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The EPO at 40 – a European and technical success

22 October 2013

EPO President Benoît BattistelliLast week, on 17 October, the EPO marked the 40th anniversary of the signing of the European Patent Convention, which took place in Munich on 5 October 1973. I had the pleasure of welcoming many guests from all over the world, in particular from Europe, the US and Asia. Among those attending the events organised for this festive occasion were Herman Van Rompuy (President of the European Council), ministers and members of the diplomatic corps, four former Presidents of the EPO (Paul Braendli, Ingo Kober, Alain Pompidou and Alison Brimelow), Francis Gurry (Director General of WIPO), António Campinos (President of OHIM), the heads of delegation on the EPO’s Administrative Council, and leading representatives of the user community.

Looking back over the past 40 years, it is evident that the EPC provided a sound basis for the political and technical success of the European patent system, with the EPO as its institutional core. In political terms, the EPO is a direct outcome of the European project which emerged after the Second World War, based on the assumption that the pursuit of common goals and interests in specific economic and industrial fields would lead to European integration and guarantee peace. The EPC, ratified by seven European countries in 1977, now embraces 38 contracting states. Looking at the technical aspect, the EPO has earned an outstanding reputation for the high quality of its products and services, developed to assist both the patent examination process and the dissemination of patent information. For a full account of the EPO’s origins and evolution, I urge you to consult the book, titled “The European Patent”, written by historian Professor Pascal Griset, from Paris-Sorbonne University, on the occasion of our anniversary.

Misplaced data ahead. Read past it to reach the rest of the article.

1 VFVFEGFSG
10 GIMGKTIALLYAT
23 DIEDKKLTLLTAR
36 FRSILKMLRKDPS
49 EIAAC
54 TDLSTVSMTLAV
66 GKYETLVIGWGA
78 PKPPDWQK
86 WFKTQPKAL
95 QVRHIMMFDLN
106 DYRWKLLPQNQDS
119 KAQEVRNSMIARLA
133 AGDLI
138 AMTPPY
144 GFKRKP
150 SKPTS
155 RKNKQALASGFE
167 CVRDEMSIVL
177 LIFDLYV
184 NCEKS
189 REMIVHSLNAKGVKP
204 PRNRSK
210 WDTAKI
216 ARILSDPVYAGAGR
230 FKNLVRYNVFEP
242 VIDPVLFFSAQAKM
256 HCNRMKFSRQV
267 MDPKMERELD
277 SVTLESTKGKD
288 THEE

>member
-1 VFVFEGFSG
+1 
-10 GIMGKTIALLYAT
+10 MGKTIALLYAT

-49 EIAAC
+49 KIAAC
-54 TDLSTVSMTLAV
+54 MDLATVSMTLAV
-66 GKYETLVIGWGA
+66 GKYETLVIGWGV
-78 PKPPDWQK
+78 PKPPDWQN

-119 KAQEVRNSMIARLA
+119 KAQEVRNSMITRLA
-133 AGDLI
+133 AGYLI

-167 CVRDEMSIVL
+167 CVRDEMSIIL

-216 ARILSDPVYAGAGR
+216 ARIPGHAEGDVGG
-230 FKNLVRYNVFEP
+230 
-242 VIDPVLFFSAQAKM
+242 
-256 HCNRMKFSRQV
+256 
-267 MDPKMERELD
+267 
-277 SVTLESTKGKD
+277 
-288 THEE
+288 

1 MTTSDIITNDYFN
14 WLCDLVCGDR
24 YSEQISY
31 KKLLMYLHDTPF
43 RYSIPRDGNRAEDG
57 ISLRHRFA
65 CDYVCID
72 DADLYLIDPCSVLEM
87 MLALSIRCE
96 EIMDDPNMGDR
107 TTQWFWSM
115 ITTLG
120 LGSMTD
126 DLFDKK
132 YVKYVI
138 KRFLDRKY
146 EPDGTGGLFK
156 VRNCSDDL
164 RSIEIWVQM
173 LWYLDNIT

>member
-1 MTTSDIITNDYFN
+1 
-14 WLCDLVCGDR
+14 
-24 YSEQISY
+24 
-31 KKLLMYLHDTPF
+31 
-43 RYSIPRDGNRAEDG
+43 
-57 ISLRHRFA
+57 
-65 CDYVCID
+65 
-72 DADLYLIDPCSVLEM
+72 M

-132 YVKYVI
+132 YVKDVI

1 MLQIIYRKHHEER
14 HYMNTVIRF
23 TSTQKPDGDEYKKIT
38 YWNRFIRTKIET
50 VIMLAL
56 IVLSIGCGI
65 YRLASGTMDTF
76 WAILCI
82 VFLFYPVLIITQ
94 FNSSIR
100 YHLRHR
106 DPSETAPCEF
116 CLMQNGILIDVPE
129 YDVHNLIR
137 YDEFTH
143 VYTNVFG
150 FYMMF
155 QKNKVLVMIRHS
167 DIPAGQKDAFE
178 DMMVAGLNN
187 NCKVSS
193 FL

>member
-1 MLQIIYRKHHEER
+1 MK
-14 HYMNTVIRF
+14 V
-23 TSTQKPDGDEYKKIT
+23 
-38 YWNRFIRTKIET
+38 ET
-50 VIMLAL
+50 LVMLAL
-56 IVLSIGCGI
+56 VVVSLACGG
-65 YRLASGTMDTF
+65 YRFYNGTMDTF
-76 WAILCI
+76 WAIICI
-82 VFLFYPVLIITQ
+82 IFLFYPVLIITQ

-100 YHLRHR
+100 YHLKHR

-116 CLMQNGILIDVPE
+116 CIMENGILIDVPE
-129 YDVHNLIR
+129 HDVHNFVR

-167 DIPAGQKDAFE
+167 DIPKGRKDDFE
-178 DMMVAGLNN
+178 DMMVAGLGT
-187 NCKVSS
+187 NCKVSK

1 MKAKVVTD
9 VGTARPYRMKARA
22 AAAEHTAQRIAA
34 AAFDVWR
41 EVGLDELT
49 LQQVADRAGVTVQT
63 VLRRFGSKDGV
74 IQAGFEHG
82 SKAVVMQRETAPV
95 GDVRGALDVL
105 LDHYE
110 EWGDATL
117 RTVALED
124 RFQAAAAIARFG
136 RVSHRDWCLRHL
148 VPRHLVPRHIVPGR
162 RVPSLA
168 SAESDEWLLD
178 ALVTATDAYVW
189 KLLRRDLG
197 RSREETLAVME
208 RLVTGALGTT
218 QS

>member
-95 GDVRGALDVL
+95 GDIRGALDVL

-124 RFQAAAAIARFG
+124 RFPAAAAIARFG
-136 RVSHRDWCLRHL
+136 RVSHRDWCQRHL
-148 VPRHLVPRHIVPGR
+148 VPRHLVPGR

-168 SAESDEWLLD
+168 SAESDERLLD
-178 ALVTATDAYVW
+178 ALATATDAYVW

These two dimensions – the political and the technical – were acknowledged in the various events on 17 October. The address by President Van Rompuy and the message relayed from EU Commissioner Barnier were exemplary illustrations of the close ties formed over the years between the EU and the EPO, culminating in the recently adopted unitary patent package. The role of innovation in driving the European economy was the theme of a panel discussion, moderated by CNN International’s Nina Dos Santos, with five high-profile guests: Estonian Justice Minister Hanno Pevkur; Lord Younger, UK Under-Secretary for Intellectual Property; SIPO Commissioner Tian Lipu; Ferdinando Becalli-Falco, CEO GE Europe; and TomTom CEO Harold Godijn. The main messages emerging from the debate were that the EPC has so far provided a reliable environment for inventors in Europe, and that the focus in the coming years should be on the sound implementation of the unitary patent package and the efforts to promote patent law harmonisation at the international level.

Next door, at the Deutsches Museum, the Hall of Fame exhibition was opened, honouring the creativity of a selection of recent participants in the European Inventor Award. The exhibition will travel to further venues around Europe, starting with Naples, as a gesture of solidarity towards the city, whose famous “Citta della Scienza” was destroyed by fire in March 2013. An event later in the day featured the work of the winners of the EPO Innovation Competition, launched this year for European universities. Using the patent information available in our databases, and with the support of the national patent offices in the European Patent Network, students were invited to define a research project of potential interest for future R&D. Almost 100 universities throughout Europe took part in the new competition, and it was encouraging to see the vitality and creativity of this European generation.

Finally, I would like to take this opportunity of informing you that the address of our headquarters in Munich has changed, from Erhardtstrasse 27 to “Bob-van-Benthem Platz 1″, following the inaugural ceremony which I had the pleasure of conducting with the Mayor of the city of Munich, Christian Ude. The naming of the square in front of our building is a fitting tribute to the memory of the first President of the EPO, a true visionary who played such a crucial part in the foundation of our Organisation.

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